The Potluck

Anti-vaccine activist charged with stealing vaccines

By: - June 3, 2021 7:00 am

Thomas E. Humphrey has posted multiple Facebook Live videos about him stealing coronavirus vaccines by pretending to want to get a shot.

A St. Paul man has been charged with misdemeanor theft and disorderly conduct after livestreaming himself pretending he wanted to get vaccinated and then grabbing vials of COVID-19 vaccine and spiriting them off to be “tested” because he believed they contained poison.

Thomas E. Humphrey, 32, who was the subject of a May 8 Reformer story, posted Facebook Live videos of himself walking into an Allina Health vaccination site in Oakdale on May 4 and taking a vial of Pfizer vaccine from a worker, warning others it was poison. 

The next day, he livestreamed himself taking a vial of Johnson & Johnson vaccine from a CVS worker, again telling customers it was poison.

Humphrey is just an extreme example of the nationwide anti-vaccine movement, with tentacles in elite media like Fox News and the campaign of Minnesota Republican candidate for governor Scott Jensen. According to survey data, millions of Americans have absorbed the misinformation about vaccines and are now amplifying it through their social media accounts, giving the virus a lifeline even as widespread vaccination has begun to suffocate the disease. 

Oakdale Police Capt. Nick Newton said Allina employees called the Oakdale police after Humphrey left. According to the citation, the Allina nurses were disturbed by the incident, with one of them leaving for the rest of the day. Patients questioned aloud whether he had a weapon.

Humphrey was gone by the time police arrived, but after reviewing his numerous social media posts about his capers, police mailed citations to his last known address in St. Paul. He will be arrested if he fails to appear in court on the charges.

“He posted stuff on social media,” Newton said. “That didn’t help.”

Humphrey filmed the entire alleged crime, from start to finish. “This is for the greater good,” Humphrey said before going inside the Allina clinic. “There’s people lined up out here to take their vaccine; Ima take mine too.”

He then walked into the vaccination site and went through the process until it was time to get the shot. He asked to see the vaccine, then swiped it from the worker, took off his mask and said, “This is what they’re poisoning everybody with.”

A worker followed him out the door, telling him there were multiple doses in the vial.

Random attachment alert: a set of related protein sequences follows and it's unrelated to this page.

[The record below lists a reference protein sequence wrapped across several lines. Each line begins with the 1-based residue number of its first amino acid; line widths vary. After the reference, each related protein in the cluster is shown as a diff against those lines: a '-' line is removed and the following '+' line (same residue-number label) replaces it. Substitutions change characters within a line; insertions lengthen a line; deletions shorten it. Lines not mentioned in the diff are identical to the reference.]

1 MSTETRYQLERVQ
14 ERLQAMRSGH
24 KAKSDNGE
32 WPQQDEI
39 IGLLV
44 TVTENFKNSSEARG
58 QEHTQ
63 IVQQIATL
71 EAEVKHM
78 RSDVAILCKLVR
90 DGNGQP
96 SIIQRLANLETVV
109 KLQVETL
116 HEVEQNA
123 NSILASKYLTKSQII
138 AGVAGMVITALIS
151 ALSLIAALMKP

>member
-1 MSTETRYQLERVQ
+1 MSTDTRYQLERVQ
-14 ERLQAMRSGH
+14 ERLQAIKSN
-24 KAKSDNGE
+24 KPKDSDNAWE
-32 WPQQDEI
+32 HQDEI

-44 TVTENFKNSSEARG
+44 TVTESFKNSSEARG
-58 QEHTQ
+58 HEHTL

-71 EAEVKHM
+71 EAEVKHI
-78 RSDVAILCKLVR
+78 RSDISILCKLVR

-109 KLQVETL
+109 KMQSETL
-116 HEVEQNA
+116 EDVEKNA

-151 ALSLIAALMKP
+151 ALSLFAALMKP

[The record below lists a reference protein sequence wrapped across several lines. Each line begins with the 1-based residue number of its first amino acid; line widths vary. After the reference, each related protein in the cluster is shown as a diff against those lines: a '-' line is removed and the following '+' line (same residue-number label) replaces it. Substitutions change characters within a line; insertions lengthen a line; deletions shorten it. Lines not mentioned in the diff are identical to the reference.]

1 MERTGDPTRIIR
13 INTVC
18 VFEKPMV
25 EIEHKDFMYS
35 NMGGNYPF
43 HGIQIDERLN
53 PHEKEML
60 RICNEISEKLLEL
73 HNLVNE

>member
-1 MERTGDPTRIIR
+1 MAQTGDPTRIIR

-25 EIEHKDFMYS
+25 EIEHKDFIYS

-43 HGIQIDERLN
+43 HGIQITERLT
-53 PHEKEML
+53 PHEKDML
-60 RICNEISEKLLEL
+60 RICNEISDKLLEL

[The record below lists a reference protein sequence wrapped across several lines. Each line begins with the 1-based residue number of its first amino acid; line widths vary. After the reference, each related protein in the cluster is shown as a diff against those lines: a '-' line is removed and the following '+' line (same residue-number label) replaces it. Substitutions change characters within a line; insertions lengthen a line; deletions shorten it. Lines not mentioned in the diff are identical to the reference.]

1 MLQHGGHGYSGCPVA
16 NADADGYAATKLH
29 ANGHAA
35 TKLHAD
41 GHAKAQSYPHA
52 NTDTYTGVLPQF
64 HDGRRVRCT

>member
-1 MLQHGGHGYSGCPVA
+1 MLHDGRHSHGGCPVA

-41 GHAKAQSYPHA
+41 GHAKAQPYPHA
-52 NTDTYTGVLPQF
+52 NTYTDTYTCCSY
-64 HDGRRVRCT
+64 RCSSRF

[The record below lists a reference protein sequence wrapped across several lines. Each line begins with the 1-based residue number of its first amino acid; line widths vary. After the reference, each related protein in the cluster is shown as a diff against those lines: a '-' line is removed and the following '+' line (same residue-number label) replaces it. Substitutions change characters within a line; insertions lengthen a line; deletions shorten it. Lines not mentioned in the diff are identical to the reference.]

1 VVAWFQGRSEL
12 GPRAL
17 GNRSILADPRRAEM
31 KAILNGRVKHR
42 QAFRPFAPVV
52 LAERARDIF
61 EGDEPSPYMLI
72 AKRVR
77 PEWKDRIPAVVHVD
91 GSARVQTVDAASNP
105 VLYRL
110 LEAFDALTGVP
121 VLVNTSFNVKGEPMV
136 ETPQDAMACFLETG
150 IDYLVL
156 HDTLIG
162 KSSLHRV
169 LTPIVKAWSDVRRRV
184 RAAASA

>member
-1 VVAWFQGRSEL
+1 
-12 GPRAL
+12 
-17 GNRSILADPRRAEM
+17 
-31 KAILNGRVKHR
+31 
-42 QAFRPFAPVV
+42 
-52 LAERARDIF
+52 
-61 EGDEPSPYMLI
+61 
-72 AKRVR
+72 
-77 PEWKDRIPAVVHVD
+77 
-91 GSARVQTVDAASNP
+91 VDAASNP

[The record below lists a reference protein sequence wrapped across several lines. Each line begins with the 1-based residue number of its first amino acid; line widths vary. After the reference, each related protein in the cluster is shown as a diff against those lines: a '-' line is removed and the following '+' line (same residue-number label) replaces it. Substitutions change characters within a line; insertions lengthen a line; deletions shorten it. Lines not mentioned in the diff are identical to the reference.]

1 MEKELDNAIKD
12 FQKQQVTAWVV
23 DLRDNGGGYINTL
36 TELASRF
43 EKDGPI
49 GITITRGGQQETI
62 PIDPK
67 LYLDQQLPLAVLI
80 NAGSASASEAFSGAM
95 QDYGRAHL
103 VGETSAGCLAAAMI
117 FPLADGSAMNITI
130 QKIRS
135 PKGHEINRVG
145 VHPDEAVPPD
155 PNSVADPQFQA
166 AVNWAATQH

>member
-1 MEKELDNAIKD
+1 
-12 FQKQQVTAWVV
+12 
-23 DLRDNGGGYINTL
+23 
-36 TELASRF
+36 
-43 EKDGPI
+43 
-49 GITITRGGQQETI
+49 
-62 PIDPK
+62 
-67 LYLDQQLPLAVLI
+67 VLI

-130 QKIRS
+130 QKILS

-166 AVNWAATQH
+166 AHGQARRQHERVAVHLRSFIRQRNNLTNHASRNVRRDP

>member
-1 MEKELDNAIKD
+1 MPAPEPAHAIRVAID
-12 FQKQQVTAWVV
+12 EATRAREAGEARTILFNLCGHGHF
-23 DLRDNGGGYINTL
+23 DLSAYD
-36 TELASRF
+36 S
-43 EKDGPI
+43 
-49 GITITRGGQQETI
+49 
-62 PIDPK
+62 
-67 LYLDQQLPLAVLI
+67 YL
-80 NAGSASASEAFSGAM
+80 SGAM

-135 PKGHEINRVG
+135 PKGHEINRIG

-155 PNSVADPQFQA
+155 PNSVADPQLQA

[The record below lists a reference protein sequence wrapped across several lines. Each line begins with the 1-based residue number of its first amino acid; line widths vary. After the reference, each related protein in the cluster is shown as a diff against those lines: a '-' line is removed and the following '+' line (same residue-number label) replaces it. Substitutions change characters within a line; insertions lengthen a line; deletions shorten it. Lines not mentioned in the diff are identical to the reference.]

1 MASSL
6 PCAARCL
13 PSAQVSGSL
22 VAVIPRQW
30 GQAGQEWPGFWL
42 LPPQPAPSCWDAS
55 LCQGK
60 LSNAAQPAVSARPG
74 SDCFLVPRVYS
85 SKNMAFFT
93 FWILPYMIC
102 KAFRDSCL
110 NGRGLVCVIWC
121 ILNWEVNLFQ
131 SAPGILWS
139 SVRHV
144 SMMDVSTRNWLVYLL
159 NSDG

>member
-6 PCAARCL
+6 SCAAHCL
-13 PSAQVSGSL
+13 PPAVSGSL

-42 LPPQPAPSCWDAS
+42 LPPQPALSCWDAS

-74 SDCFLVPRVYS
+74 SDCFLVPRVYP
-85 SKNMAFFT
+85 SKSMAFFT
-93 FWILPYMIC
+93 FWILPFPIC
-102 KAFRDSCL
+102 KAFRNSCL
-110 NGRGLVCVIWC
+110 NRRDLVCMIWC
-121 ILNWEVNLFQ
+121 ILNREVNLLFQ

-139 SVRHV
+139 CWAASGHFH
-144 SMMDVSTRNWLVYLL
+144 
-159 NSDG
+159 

“That’s how you take your vaccine, guys,” Humphrey said on the video, encouraging his Facebook followers to do the same thing, saying “We’re putting an end to this (expletive).”

His videos racked up thousands of views and supportive, celebratory comments. He appears to have since been temporarily banned from Facebook, according to posts by his Facebook friends. He hasn’t posted since May 10.

He was arrested in Blaine after the vaccine thefts, but the officers were unaware of that when they were called to a Kwik Shop, where he had filmed himself taking all the free sugar packets to draw some kind of analogy to stealing the free vaccine. 

He was arrested and released hours later because he didn’t have a valid license plate. His livestreamed videos indicate he’s a member of the “sovereign citizen” movement, an anti-government extremist group that believes it is sovereign from the U.S. and doesn’t have to abide by many laws, such as those requiring identification or license plates.

Humphrey also said on a video that he lost his business and home last year due to pandemic restrictions, and lives in a van with his dog. He also said he was diagnosed with bipolar disorder, but disagreed with the diagnosis.

Humphrey could not be reached for comment.

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Deena Winter
Deena Winter

Deena Winter has covered local and state government in four states over the past three decades, with stints at the Bismarck Tribune in North Dakota, as a correspondent for the Denver Post, city hall reporter in Lincoln, Nebraska, and regional editor for Southwest News in the western Minneapolis suburbs. Before joining the staff of the Reformer in 2021 she was a contributor to the Wall Street Journal and the New York Times. She and her husband have a daughter, son, and very grand child. In her spare time, she likes to play tennis, jog, garden and attempt to check out all the best restaurants in the metro area.